House Dutiful—Eleanor Parker
As you drive down spacious Beverly Drive, one of the handsomest streets in Beverly Hills, where the tall Royal palms alternate with the squat date palms to form an exciting pattern, your eye rests happily on a two-storied columned white house, set back amidst green lawns. It’s neither New England nor Southern Colonial, but rather the classic Colonial that is timeless and which could just as well be found, and is occasionally found, in England or Ireland or wherever the Eighteenth Century influence made itself a felt most strongly.
Inside the house you get the same feeling of timelessness. It’s done in soft, dark colors with Eighteenth Century furniture mingling with modern upholstered chairs and couches for solid comfort. It makes a home that is the perfect setting for Eleanor Parker, as serene a beauty as you can possibly find in all Hollywood. But it’s also much more than that, too, because it is, just as much, the correct setting for a dynamic producer, such as Miss Parker’s husband, Bert Freidlob. And it provides plenty of space for the growing family of Mr. and Mrs. Freidlob. They already have one small daughter. By the time you read this, there will be another’ small Freidlob, and their ultimate ambition is to have a whole houseful of children.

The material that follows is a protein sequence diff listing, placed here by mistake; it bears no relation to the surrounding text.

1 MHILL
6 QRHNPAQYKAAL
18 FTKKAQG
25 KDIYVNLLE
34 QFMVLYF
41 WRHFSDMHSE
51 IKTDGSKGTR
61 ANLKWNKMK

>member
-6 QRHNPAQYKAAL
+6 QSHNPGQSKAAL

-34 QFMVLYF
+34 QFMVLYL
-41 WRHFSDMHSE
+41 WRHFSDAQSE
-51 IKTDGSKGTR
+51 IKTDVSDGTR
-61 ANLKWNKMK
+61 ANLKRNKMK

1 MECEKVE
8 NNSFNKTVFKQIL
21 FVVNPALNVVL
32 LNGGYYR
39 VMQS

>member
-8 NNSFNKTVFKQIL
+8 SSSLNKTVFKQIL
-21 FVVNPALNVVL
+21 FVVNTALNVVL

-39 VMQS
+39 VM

As you can see, this is an opulent house, but that is not the reason that I chose it for my little lecture this month. There are scads of opulent homes in Hollywood, with altogether too many of them in doubtful taste. Merely pouring money into individual pieces of furniture won’t give you a perfect room, unless you use it as Miss Parker and Mr. Douglas, her decorator, have done.